New Saliva Testing Protocol Potentially More Accurate For Detecting COVID-19 Than Nasopharyngeal Swab


New protocol for processing saliva samples with a bead mill homogenizer before real-time PCR testing has shown higher sensitivity to COVID-19 than nasopharyngeal swab testing

An innovative protocol for processing saliva samples with a bead mill homogenizer before real-time PCR (RT-PCR) testing has shown higher sensitivity to COVID-19 than nasopharyngeal swab (NPS) testing.

The protocol, published in The Journal of Molecular Diagnostics, overcomes the challenges previously posed by saliva samples, such as the presence of mucus or blood, which decreased test accuracy, according to the study authors.

In order to conduct the research, investigators utilized samples from a hospital and nursing home as well as from a drive-through testing site. The first phase of the study—protocol U—prospectively tested 240 matched NPS and saliva sample pairs for SARS-CoV-2 RNA by RT-PCR.

In the second phase—SalivaAll—189 matched pairs, including 85 that were previously evaluated in protocol U, were processed in an Omni bead mill homogenizer before RT-PCR testing. An additional study was conducted with samples from both protocol U and SalivaAll to determine whether bead homogenization would affect the clinical sensitivity in NPS samples.

Finally, the researchers evaluated a 5-sample pooling strategy by comparing 20 positive pools containing 1 positive and 4 negative samples each. These samples were then processed with the Omni bead homogenizer before pooling for SARS-CoV-2 RT-PCR testing and compared to controls.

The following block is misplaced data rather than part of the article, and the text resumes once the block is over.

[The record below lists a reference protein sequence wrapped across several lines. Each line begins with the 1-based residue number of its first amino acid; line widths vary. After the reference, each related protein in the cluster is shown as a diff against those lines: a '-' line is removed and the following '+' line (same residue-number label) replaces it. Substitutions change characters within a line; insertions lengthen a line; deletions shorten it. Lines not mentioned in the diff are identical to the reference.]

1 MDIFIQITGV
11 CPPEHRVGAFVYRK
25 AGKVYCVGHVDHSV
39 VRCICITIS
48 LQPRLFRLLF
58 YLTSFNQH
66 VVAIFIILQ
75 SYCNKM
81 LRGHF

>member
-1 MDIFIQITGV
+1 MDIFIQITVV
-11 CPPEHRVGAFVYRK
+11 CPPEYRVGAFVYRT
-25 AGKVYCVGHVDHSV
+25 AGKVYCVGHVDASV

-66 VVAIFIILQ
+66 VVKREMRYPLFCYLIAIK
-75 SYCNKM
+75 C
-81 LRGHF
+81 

In phase 1, 28.3% of samples tested positive for SARS-CoV-2 from either NPS, saliva, or both. The detection rate was lower for saliva compared to NPS, with saliva samples having a 50% detection rate compared to 89.7% for NPS.

Phase 2 found that 50.2% of samples tested positive for SARS-CoV-2 from saliva, NPS, or both. According to the researchers, the detection rate was higher in saliva than NPS during this phase, with a 97.8% detection rate for saliva compared to 78.9% for NPS.

Of the 85 saliva samples tested with both protocols, the detection rate for samples tested with SalivaAll was 100% and the rate for protocol U was 36.7%.

According to the investigators, the underlying issues associated with lower sensitivity of saliva to RT-PCR testing may be attributable to the gel-like consistency of saliva samples, which complicated the process of pipetting samples into extraction plates for nucleic acid extraction. The homogenization step brought the samples to uniform consistency, which made the pipet process easier.

“Monitoring SARS-CoV-2 will remain a public health need,” said Ravindra Kolhe, MD, PhD, in a press release. “The use of a non-invasive collection method and easily accessible sample such as saliva will enhance screening and surveillance activities and bypass the need for sterile swabs, expensive transport media, and exposure risk, and even the need for skilled healthcare workers for sample collection.”


Saliva can be more effective than nasopharyngeal swabs for COVID-19 testing [news release]. EurekAlert; June 10, 2021. Accessed June 14, 2021.

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